The FDA hopes the images "will reduce the number of smokers by 213,000 by 2013 and save between $221 million and $630 million every year over the next 20 years," Rob Stein of The Washington Post reports. "With these warnings, every person who picks up a pack of cigarettes will know exactly what risk they are taking," Health and Human Services Secretary Kathleen Sebelius said.

The graphics, which represent the first time U.S. warnings have been overhauled in 25 years, are accompanied with messages such as "Warning: Cigarettes are addictive" or "Warning: Smoking can kill you." Warnings started appearing on cigarette packages in 1966, but remained limited to small text on the sides of packages and in ads. About 30 other countries, including Canada and Brazil, already require graphic warnings.

To prevent smokers from becoming desensitized to the images, the FDA plans to conduct studies to make sure the images are still having an effect. "What may seem quite shocking at the beginning, people get used to quite quickly," Sebelius said.

Several tobacco companies are challenging the move in court. They would not comment about the images, Stein reports. (Read more)

As for whether they will make a difference, Washington Post columnist Petula Dvorak polled some smokers, who seemed unfazed by the images. (Read more)

Tainted salad mixture was sold in Kentucky, has been recalled

Kentucky is among the states affected by a recall of Dole and Kroger salad mixtures that may be tainted with the disease listeriosis.

More than 2,800 Dole Italian Blend and 440 cases of Kroger Fresh Selections Italian Style Blend have been recalled, according to the U.S. Food and Drug Administration. The salad mixtures have a use-by date of June 19, Darla Carter of The Courier-Journal reports.

Symptoms of listeriosis including fever, muscle aches, nausea and diarrhea. In serious cases, stiff neck and confusion can result. The illness mostly affects older adults, pregnant women, newborns and adults with weakened immune systems.

For more information, click here.

Kentucky Medicaid spending is unsustainable, study will say

When it is released June 29, a study sponsored by the Bluegrass Institute for Public Policy Solutions will show Kentucky is an on "unsustainable path" when it comes to Medicaid spending.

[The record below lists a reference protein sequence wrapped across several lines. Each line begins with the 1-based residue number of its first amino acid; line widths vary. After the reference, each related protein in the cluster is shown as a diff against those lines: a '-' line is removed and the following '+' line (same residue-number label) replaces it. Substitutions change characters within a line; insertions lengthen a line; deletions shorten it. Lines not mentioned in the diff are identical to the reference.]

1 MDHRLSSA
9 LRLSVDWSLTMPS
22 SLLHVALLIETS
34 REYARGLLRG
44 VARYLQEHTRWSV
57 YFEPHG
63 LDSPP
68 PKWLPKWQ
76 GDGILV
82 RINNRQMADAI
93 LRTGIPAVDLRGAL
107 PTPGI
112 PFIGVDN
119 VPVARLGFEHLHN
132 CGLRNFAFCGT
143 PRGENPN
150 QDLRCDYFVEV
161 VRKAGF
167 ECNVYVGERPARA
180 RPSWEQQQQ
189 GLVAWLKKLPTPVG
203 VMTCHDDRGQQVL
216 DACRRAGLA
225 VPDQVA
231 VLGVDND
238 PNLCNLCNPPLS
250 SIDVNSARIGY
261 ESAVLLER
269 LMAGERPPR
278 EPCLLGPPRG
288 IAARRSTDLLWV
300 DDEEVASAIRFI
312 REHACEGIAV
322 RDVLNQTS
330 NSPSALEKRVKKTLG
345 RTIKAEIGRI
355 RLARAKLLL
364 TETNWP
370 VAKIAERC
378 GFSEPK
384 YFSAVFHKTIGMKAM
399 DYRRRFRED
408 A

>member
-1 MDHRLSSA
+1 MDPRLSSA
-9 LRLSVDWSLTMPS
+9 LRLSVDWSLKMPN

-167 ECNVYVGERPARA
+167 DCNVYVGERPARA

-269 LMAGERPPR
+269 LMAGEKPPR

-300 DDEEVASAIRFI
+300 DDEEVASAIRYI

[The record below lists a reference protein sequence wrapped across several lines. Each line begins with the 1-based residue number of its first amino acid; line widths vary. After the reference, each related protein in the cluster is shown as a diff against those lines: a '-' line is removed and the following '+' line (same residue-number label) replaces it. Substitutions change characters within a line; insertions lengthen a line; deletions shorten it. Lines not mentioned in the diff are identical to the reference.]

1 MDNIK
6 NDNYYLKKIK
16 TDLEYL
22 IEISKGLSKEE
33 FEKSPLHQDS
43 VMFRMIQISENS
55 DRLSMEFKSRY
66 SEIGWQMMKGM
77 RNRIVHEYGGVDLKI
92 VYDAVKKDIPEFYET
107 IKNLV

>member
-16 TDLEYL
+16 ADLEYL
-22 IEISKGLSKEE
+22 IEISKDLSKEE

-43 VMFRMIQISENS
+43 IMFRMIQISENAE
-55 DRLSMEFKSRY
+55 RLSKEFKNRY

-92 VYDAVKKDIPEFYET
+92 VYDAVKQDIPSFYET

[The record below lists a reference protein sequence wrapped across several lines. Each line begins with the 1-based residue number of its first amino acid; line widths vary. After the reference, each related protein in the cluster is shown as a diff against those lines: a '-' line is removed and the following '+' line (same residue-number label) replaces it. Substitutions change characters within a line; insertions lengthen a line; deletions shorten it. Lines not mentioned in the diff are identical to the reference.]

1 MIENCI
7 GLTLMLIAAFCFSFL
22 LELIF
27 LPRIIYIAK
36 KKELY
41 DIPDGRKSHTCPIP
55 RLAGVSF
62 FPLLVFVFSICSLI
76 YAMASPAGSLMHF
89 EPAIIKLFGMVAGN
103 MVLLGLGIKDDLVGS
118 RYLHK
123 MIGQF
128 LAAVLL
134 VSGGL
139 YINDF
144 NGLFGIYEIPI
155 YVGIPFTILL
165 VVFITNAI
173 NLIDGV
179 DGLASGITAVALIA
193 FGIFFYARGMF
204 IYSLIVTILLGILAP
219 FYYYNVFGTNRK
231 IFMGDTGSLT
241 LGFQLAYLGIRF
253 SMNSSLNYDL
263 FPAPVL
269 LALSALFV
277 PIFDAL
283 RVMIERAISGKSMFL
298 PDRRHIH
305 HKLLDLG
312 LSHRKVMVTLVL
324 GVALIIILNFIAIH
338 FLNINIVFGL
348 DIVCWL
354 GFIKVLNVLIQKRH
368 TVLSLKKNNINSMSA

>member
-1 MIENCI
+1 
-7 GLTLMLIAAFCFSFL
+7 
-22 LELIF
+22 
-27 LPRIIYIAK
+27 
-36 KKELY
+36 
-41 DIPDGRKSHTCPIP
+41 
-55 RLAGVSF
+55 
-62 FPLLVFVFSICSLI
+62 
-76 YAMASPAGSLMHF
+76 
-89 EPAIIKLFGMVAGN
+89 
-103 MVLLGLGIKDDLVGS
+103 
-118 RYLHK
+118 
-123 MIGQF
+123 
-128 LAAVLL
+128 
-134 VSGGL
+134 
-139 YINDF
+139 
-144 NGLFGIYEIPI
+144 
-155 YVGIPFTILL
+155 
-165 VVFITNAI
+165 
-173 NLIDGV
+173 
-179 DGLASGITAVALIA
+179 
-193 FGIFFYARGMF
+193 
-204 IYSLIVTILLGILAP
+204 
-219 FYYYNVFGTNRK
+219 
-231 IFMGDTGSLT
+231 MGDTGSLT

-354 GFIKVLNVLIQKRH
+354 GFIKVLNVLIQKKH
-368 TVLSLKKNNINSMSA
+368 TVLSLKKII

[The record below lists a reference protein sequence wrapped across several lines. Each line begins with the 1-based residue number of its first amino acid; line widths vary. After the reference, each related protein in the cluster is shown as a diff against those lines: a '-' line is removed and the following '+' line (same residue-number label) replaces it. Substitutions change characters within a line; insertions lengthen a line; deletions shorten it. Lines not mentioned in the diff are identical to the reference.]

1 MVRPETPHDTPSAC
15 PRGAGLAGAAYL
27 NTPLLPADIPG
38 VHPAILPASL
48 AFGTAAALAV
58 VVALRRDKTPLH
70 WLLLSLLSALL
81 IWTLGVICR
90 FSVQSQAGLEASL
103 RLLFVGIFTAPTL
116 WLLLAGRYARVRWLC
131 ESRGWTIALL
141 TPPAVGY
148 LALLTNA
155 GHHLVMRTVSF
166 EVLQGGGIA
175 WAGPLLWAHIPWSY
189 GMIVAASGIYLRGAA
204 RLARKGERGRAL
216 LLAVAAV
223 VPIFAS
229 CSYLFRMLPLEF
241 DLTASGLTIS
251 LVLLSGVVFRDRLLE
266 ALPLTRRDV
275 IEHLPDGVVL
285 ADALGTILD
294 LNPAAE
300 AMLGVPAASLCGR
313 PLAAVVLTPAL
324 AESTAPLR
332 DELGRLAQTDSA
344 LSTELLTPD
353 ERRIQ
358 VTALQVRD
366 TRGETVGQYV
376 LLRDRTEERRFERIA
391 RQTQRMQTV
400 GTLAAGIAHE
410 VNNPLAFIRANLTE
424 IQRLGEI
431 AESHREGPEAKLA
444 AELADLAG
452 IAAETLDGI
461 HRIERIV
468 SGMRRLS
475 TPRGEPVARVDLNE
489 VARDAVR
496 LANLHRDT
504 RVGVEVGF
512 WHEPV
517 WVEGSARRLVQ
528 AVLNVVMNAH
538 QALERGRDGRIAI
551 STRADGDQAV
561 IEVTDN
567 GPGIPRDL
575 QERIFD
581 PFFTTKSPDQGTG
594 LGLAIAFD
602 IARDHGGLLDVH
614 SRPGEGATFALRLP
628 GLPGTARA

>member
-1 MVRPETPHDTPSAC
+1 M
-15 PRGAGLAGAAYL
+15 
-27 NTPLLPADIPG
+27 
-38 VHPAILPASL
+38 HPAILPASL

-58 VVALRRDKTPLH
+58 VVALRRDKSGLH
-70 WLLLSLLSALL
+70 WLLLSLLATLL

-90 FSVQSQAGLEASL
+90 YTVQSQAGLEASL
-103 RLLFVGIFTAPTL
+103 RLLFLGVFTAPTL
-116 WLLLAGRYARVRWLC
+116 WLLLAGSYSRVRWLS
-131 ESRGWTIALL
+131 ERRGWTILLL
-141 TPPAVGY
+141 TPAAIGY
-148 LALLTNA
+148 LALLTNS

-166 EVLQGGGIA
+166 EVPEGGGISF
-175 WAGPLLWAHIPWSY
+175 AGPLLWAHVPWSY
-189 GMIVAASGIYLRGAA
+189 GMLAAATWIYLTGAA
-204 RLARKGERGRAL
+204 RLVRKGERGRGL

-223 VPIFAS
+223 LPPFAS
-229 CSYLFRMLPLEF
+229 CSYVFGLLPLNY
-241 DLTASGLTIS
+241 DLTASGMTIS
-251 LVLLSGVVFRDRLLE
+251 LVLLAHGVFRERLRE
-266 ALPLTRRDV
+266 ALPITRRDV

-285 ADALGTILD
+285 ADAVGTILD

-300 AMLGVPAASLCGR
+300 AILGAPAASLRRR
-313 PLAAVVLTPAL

A press release about the report says two of three children on Medicaid cannot get appointments with specialists. This happens to only one of 10 privately insured children. "Without essential, sweeping reform, Medicaid will continue wasting Kentucky's resources on a grossly over-expanded enrollee base while failing in its fundamental mission of providing access to health care for the truly impoverished," the release says.

While Medicaid has gaps in care, states are struggling to pay for it. Kentucky was $166 million short in meeting its Medicaid budget this year, prompting the state to turn to managed-care organizations. Help from the economic stimulus will run out June 30. "The end of this increase in federal matching funds means that an increase in the state share of Medicaid in all states comes at a time when states are still experiencing fiscal stress related to the economic downturn," a Kaiser Family Foundation release states.

A Kaiser fact sheet shows Kentucky spent nearly 23 percent of its total state spending on Medicaid in 2009. In anticipation of the effects of the economic downturn, the state received a considerable boost from stimulus funds in fiscal year 2011 to help pay for Medicaid; its federal medical assistance percentage, which was based on the state's per capita income, was about 81 percent compared to 56 percent nationwide. However, that number will drop to about 71 percent starting July 1. Even so, the state's unemployment rate is still 10 percent, 1 percentage point higher than the national average.